Philadelphia, 1899: Population expanding by a quarter million a decade, miles of new rail lines and terminals, electric power spreading rapidly, thousands of mills and factories; steel, coal smoke, cobble stones. The grit and tarnish of the fading Gilded Age. A self proclaimed “workshop of the world.” Towering over it all, visible for miles in all directions, brand new for a new century, was Big Penn, the 50-ton goliath, the City Hall clock.
The largest and highest in the world when it was installed, the clock’s four illuminated faces shining out over the primary bisecting streets of the City were an unsubtle declaration of the themes of an age, progress, mechanical prowess, scientific advance: a certain self-congratulatory air at having brought order to an unruly place. Travelers rushing for trains at the old Broad Street Station depended on the clock to set their pace, shopkeepers in Center City looked up to know when to close, and residents as far as thirty miles away would peer off in the direction of Philadelphia to adjust their home timepieces. The Inquirer published poems of praise; people were proud of their clock. From 362 feet above Broad and Market, the City Hall clock was the metronome setting the beat, not just for Philadelphia, but for the entire region.
Today, with every iPhone and Android updated automatically to a standardized time, and City Hall hemmed in on all sides, it is hard to conceive of an era in which an entire city took its cue from one central location. Still, as scores of wedding parties soon to be lining the median of South Broad attest, the tower and its four massive clocks remain a powerful part of the iconography of the city.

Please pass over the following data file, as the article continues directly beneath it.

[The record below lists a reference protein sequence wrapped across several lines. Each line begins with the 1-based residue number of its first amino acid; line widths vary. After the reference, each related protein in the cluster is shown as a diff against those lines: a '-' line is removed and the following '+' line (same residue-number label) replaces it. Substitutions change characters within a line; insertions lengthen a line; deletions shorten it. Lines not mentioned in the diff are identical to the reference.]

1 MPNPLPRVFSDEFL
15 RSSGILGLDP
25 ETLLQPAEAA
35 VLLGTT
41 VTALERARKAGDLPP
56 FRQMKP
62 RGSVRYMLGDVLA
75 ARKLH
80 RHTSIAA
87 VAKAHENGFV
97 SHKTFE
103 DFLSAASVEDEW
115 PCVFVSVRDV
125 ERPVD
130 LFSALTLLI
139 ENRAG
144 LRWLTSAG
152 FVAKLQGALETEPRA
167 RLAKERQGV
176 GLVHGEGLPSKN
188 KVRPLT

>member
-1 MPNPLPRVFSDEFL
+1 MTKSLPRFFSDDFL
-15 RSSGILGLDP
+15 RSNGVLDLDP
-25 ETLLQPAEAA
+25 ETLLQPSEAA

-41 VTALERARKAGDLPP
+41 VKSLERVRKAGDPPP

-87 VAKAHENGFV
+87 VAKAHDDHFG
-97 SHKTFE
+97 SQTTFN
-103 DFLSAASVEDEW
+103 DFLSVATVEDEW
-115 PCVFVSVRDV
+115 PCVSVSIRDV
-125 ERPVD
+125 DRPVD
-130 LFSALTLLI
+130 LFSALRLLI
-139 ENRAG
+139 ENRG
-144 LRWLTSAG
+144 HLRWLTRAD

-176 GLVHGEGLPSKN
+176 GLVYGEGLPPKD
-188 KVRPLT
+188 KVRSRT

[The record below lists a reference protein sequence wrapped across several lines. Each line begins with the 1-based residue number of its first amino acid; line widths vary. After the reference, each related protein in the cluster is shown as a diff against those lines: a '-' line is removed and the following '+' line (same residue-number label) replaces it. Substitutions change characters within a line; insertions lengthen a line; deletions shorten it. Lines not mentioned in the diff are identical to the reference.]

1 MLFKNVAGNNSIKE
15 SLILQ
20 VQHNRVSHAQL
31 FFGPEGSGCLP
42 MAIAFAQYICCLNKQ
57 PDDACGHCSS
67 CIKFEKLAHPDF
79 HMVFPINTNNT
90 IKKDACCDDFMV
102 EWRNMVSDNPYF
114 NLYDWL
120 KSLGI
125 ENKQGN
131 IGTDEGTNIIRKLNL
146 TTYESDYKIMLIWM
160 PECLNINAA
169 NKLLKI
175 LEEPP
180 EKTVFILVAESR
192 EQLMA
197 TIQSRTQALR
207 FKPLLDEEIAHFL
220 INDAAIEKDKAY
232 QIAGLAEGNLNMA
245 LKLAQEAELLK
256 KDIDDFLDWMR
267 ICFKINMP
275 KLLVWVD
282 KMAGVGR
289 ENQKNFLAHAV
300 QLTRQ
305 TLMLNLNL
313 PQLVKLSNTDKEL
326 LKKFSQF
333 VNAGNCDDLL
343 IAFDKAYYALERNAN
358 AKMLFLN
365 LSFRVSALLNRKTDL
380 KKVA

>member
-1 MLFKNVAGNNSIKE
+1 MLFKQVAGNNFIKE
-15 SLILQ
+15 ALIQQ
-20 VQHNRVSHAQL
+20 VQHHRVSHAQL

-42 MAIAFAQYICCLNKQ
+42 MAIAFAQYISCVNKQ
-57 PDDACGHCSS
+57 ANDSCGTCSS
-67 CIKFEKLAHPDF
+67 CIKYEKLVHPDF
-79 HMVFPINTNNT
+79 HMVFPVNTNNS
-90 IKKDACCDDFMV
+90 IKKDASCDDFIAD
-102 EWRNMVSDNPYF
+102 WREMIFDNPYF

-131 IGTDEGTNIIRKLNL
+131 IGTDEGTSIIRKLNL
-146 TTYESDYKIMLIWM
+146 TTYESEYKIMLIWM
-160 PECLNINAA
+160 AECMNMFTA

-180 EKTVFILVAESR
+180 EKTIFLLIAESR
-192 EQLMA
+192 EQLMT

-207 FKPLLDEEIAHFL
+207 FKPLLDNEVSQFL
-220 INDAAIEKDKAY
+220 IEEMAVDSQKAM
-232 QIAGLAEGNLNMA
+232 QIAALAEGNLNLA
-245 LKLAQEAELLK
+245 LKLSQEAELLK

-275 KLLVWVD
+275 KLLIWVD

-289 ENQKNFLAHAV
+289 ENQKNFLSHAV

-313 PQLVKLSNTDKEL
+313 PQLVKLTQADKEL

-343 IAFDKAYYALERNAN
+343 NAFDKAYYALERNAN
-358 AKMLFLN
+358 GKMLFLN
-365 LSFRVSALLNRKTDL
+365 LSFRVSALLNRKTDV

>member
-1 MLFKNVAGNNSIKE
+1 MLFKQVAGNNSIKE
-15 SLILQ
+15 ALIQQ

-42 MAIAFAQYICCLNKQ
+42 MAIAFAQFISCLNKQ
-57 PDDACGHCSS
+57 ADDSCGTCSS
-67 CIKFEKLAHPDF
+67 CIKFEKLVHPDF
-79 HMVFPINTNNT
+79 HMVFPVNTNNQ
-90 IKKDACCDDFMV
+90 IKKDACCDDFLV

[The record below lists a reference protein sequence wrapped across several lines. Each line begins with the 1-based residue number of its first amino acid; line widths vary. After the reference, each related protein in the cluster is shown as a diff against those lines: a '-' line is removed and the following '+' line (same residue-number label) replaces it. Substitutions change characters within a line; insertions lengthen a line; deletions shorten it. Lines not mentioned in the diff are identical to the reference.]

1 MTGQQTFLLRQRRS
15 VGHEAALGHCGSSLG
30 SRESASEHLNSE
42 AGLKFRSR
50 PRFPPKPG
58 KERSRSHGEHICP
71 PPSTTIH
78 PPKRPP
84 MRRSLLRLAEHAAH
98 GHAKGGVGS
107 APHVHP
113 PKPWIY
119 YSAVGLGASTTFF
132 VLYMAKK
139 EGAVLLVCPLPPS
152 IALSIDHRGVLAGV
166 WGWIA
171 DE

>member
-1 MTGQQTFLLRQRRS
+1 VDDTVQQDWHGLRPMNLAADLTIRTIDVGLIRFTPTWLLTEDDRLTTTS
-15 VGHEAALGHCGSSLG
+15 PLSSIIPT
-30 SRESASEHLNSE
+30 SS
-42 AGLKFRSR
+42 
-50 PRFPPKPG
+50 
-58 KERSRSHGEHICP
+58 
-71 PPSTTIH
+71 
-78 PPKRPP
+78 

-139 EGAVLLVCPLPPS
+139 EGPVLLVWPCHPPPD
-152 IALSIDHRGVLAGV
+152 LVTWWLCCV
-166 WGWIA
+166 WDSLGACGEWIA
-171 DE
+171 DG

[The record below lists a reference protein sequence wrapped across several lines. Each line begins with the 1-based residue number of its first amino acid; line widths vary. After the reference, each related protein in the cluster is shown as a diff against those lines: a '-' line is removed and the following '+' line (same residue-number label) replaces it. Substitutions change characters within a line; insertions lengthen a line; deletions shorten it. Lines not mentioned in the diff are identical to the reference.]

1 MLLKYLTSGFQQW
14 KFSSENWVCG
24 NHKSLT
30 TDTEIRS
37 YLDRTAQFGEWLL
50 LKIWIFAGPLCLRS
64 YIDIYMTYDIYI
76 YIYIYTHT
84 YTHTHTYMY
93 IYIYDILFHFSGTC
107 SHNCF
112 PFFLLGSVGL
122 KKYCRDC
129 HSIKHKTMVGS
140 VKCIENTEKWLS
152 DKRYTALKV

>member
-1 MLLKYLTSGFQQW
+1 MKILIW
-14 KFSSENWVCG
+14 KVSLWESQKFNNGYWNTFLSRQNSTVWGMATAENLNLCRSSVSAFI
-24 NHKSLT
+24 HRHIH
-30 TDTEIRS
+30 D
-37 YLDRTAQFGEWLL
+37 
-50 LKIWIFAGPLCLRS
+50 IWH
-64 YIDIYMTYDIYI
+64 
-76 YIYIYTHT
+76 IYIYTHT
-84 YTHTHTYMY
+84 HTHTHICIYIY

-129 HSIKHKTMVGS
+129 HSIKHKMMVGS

City Hall’s original clock was constructed with a touchingly obsessive attention to detail. The installation of the clock high in the tower of what was expected to be the tallest building in the world was a problem that had vexed the Public Building Committee’s Clock Committee for years. The clock they proposed would be one of the world’s largest, and there would be not just one, but four faces which had to run together. The Committee initially rejected conventional mechanical clocks as too feeble to stand up to the gales expected to swirl around the tower. Electric clocks were likewise rejected—electric current then being too novel and uncertain to be relied on for such an important job.
After a study—what might today unkindly be called a junket—of the leading clock towers around the world, John S. Stevens, Chairman of the Clock Committee, proposed a device powered by compressed air, apparently having been impressed by a similar, albeit smaller pneumatic clock in Newark, New Jersey. After extensive testing of the principle, a contract for construction of the clock was awarded to the Johnson Temperature Regulation Company of Milwaukee, at a cost of $27,960.
The clock was designed with redundancies at every expected point of failure. Two electric engines provided constant pressure of 10 lbs. per square foot in a cylindrical tank. If either failed, the other could maintain pressure. If both motors failed, not two but three water powered motors 340 feet below in a dynamo room were kept constantly idling to pick up the slack. Even the water pressure powering these motors came from separate sources: one pipe fed water from the City’s George’s Hill Reservoir near the present Mann Center, the other from the Corinthian Avenue Reservoir a block north of Eastern State Penitentiary.
The master clock mechanism, made by the German firm Strasser & Rohde, was located at the southwest corner of the seventh floor of the tower in an air tight, temperature controlled, magnetically shielded metal case. A separate Swiss made auxiliary clock was also available in case the master failed. At noon every day but Sunday, a telegraph signal from the Naval Observatory in Washington sounded by the clock, allowing it to be manually synced to Eastern Standard Time, which in that era before atomic clocks, was determined by observation of stars crossing the meridian.